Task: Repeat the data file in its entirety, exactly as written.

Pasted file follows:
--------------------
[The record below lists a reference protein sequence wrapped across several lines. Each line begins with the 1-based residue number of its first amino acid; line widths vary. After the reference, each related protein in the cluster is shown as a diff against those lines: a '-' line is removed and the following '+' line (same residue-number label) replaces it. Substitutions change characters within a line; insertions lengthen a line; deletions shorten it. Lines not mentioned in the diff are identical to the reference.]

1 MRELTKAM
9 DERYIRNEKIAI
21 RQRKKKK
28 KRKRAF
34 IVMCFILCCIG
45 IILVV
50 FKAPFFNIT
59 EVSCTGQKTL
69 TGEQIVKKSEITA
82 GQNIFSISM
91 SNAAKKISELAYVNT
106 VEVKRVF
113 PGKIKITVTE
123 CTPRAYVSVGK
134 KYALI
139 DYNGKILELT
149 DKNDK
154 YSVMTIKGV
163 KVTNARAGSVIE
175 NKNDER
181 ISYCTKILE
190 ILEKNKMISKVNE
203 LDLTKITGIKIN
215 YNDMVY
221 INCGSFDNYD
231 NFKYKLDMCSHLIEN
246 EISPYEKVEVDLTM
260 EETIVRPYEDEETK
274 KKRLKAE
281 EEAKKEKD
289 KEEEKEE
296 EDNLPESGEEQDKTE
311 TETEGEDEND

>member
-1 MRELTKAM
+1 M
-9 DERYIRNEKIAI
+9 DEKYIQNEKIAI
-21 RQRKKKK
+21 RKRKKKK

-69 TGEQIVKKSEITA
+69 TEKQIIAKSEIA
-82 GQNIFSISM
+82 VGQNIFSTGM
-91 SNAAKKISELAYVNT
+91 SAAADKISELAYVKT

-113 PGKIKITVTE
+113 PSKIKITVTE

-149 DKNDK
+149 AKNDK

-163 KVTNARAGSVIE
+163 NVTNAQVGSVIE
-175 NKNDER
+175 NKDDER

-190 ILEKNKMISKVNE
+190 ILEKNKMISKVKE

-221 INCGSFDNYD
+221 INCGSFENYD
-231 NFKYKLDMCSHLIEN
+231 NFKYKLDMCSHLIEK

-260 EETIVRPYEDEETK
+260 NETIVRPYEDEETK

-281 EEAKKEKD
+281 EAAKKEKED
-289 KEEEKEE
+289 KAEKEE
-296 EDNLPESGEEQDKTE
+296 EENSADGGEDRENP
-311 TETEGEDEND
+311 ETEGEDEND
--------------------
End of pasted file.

[The record below lists a reference protein sequence wrapped across several lines. Each line begins with the 1-based residue number of its first amino acid; line widths vary. After the reference, each related protein in the cluster is shown as a diff against those lines: a '-' line is removed and the following '+' line (same residue-number label) replaces it. Substitutions change characters within a line; insertions lengthen a line; deletions shorten it. Lines not mentioned in the diff are identical to the reference.]

1 MRELTKAM
9 DERYIRNEKIAI
21 RQRKKKK
28 KRKRAF
34 IVMCFILCCIG
45 IILVV
50 FKAPFFNIT
59 EVSCTGQKTL
69 TGEQIVKKSEITA
82 GQNIFSISM
91 SNAAKKISELAYVNT
106 VEVKRVF
113 PGKIKITVTE
123 CTPRAYVSVGK
134 KYALI
139 DYNGKILELT
149 DKNDK
154 YSVMTIKGV
163 KVTNARAGSVIE
175 NKNDER
181 ISYCTKILE
190 ILEKNKMISKVNE
203 LDLTKITGIKIN
215 YNDMVY
221 INCGSFDNYD
231 NFKYKLDMCSHLIEN
246 EISPYEKVEVDLTM
260 EETIVRPYEDEETK
274 KKRLKAE
281 EEAKKEKD
289 KEEEKEE
296 EDNLPESGEEQDKTE
311 TETEGEDEND

>member
-1 MRELTKAM
+1 M
-9 DERYIRNEKIAI
+9 DEKYIQNEKIAI
-21 RQRKKKK
+21 RKRKKKK

-69 TGEQIVKKSEITA
+69 TEKQIIAKSEIA
-82 GQNIFSISM
+82 VGQNIFSTGM
-91 SNAAKKISELAYVNT
+91 SAAADKISELAYVKT

-113 PGKIKITVTE
+113 PSKIKITVTE

-149 DKNDK
+149 AKNDK

-163 KVTNARAGSVIE
+163 NVTNAQVGSVIE
-175 NKNDER
+175 NKDDER

-190 ILEKNKMISKVNE
+190 ILEKNKMISKVKE

-221 INCGSFDNYD
+221 INCGSFENYD
-231 NFKYKLDMCSHLIEN
+231 NFKYKLDMCSHLIEK

-260 EETIVRPYEDEETK
+260 NETIVRPYEDEETK

-281 EEAKKEKD
+281 EAAKKEKED
-289 KEEEKEE
+289 KAEKEE
-296 EDNLPESGEEQDKTE
+296 EENSADGGEDRENP
-311 TETEGEDEND
+311 ETEGEDEND